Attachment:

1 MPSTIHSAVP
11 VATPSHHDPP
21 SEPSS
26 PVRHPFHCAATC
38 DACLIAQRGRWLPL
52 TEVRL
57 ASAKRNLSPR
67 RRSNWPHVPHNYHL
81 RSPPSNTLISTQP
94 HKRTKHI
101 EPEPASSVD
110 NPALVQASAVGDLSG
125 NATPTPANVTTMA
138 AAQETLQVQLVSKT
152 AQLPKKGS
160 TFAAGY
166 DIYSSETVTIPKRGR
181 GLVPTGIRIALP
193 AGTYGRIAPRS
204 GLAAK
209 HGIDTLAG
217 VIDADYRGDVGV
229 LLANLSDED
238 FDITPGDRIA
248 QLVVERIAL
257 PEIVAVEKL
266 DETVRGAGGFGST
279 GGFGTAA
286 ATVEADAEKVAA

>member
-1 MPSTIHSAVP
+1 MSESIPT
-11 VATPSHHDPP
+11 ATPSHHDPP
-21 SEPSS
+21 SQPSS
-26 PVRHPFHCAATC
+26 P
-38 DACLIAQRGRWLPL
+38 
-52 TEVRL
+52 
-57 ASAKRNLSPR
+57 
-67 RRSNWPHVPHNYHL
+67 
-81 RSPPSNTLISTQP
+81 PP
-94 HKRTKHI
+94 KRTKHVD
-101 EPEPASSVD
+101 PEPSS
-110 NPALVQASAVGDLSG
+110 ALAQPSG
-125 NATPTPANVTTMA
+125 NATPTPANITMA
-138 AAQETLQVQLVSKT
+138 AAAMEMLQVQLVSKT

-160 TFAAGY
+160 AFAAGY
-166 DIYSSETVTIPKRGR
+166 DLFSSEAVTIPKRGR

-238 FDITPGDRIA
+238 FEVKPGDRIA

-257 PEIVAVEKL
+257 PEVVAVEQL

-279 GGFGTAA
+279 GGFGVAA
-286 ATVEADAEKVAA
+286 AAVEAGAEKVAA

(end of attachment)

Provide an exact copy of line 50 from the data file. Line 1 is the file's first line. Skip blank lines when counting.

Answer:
+94 KRTKHVD